The Problem with High School Exams

Aman Manazir

I've noticed that a few weeks after the end of a semester, most students can't remember the majority of their courses' content. Even the students that did well on the final exam usually have trouble recalling much of the curriculum after the semester has ended.

In most high school classes, students learn the units one at a time, have a test after each unit, and take a final exam at the end of the semester. I think that this type of structure makes it more likely for students to forget what they've learned in the future, and a certain change in this framework could help students remember more after they've finished their classes.

Psychologists have modeled our forgetting patterns with a "forgetting curve," a graph that represents this effect. This curve approximates the retention of material at different times after learning the material. The forgetting curve looks like this:

The Forgetting Curve

The graph is pretty intuitive; repeating material leads to higher retention rates. This is why cramming works in the short term, but doesn't lead to long term memory.

The thing is that the high school class structure doesn't really encourage this necessary repetition. Each unit is only learned twice: once when the students first learn it, and once before the final. Retention that follows this learning pattern doesn't usually last for weeks or months after the final.

To counteract the forgetting curve, I think that school curriculums should make use of spaced repetition, a studying technique that interrupts the forgetting curve by learning in spaced-out intervals. A student using spaced repetition would review their units several different times before a test, effectively having the material in their long term memory when tested. In fact, spaced repetition is so powerful that using spaced repetition in a single study session is more effective. A study in 2011 tested spaced repetition by having participants try to remember words in Swahili. They divided the participants into the four following groups:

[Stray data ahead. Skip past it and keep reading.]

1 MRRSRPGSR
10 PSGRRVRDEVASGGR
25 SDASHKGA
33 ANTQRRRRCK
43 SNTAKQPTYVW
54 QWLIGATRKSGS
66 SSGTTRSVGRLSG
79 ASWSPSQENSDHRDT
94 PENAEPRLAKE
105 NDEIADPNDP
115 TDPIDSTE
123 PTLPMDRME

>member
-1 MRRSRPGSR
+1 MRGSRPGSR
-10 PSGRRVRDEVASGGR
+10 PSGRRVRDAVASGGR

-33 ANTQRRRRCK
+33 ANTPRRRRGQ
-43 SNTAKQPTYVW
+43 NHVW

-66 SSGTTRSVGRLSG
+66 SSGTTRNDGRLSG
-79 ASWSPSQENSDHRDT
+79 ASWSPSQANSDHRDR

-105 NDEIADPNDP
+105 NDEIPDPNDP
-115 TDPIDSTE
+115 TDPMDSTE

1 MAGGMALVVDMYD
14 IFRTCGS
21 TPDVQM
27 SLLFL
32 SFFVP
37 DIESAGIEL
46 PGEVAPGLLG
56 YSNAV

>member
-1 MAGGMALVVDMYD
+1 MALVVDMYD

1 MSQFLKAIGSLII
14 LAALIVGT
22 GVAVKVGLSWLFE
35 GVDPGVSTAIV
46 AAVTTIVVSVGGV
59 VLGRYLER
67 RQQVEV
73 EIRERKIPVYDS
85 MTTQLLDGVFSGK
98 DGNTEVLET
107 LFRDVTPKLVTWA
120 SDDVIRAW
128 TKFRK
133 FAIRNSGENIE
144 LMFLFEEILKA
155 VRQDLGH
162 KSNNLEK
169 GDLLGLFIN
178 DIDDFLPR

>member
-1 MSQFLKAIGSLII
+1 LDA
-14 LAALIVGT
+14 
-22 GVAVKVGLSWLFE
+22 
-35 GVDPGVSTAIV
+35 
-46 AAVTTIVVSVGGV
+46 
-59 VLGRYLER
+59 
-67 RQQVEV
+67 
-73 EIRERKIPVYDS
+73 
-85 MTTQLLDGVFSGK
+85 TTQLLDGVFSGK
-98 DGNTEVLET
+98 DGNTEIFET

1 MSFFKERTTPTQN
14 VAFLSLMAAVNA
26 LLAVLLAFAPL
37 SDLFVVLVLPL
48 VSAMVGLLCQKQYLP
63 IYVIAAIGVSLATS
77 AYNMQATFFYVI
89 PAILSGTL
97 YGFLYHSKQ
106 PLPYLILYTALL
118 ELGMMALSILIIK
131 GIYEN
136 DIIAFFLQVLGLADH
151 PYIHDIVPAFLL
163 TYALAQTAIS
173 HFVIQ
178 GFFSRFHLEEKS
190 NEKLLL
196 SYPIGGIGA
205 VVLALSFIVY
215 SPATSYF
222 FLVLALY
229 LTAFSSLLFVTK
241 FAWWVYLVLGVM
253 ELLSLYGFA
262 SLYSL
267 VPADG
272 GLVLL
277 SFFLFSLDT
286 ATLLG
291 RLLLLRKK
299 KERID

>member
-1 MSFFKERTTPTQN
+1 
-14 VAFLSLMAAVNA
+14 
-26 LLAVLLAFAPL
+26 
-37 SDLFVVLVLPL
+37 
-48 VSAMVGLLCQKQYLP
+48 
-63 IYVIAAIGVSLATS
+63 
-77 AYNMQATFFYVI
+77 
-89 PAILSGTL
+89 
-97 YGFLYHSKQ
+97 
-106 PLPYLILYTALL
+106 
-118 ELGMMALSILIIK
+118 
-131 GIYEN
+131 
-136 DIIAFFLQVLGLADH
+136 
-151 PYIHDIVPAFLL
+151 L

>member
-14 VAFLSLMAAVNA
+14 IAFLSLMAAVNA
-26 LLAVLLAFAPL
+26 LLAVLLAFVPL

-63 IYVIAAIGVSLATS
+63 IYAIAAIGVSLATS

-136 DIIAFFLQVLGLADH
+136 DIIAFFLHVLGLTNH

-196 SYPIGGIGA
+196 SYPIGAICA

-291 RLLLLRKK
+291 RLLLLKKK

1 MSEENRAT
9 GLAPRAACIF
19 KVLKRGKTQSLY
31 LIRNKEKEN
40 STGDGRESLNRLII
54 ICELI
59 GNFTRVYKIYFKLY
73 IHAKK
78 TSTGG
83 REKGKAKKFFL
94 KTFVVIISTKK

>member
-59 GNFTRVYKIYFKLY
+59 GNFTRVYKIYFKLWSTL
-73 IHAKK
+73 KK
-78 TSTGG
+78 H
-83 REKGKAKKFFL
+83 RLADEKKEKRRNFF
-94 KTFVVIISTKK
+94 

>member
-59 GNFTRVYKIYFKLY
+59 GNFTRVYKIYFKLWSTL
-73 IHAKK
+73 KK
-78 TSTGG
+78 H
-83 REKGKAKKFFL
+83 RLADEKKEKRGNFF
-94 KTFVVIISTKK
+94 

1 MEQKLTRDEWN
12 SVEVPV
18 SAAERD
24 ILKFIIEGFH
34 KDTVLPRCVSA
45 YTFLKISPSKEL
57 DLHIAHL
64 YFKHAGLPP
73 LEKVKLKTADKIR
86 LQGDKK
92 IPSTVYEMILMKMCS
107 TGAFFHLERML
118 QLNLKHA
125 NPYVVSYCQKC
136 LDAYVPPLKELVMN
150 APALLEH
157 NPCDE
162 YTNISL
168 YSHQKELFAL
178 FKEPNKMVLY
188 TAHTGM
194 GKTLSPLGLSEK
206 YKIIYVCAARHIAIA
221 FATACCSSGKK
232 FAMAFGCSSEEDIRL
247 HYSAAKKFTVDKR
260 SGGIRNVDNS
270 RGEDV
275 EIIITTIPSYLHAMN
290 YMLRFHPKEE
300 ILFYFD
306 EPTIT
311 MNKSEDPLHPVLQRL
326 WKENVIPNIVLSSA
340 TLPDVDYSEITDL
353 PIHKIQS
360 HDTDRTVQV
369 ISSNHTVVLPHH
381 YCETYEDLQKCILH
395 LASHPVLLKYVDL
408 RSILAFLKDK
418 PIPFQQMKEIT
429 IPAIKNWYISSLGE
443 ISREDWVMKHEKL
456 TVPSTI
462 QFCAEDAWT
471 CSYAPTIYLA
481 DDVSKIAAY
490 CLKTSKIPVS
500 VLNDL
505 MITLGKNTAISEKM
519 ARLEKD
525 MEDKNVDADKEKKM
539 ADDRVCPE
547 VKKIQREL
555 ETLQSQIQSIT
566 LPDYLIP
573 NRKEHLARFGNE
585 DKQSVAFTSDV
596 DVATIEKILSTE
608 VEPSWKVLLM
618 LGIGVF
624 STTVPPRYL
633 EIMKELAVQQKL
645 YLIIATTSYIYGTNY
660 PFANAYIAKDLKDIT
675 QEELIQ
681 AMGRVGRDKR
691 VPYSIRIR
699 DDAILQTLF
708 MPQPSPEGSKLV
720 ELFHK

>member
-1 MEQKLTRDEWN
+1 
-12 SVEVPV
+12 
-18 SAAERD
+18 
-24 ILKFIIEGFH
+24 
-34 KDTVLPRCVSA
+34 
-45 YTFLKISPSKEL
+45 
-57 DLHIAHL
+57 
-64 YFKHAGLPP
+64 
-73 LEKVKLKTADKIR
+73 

Group 1: Studied each word once

Group 2: Studied each word once and recalled each word once

Group 3: Studied each word once and recalled each word many times directly after studying it

Group 4: Studied each word once and spaced out an equal number of recall tests as Group 3

Here were their results:

You can see that Group 4 did the exact same amount of work as Group 3, but because they spaced out their studying, their results were 50% better. This simple change yielded significantly more results while requiring little extra effort. Spaced repetition can also be applied outside the world of academics; it’s effective in learning most skills. Many musicians can relate to having better results after practicing in several distinct sessions- this is spaced repetition in action. If you're interested in a more in-depth discussion of spaced repetition, here's a video by productivity guru Ali Abdaal.

I think that having cumulative tests is one of the easiest ways to implement spaced repetition in a school curriculum.  For example, the Unit 5 test could have 1-2 reasonably in-depth questions from Units 1-4, and have the rest of the questions from Unit 5. This would force students to review previous units at regular intervals, making them more likely to succeed on the final and remember the material for a longer time. Students wouldn’t even need to spend much time studying for the final, since they already would have the majority of the material in their long-term memory. Another solution is to have one or more midterms, which would lead to more repetition and later retention.

In my experience, students usually lack the motivation to do extra studying without an incentive; when school went online last spring, many student's commitment to academics dropped. It's therefore unlikely that most students would implement spaced repetition independently throughout the semester, so I think creating a course structure around spaced repetition would lead to stronger results than only advising extra revision.

I encourage you to try using spaced repetition the next time you're learning something new. You won't be disappointed.

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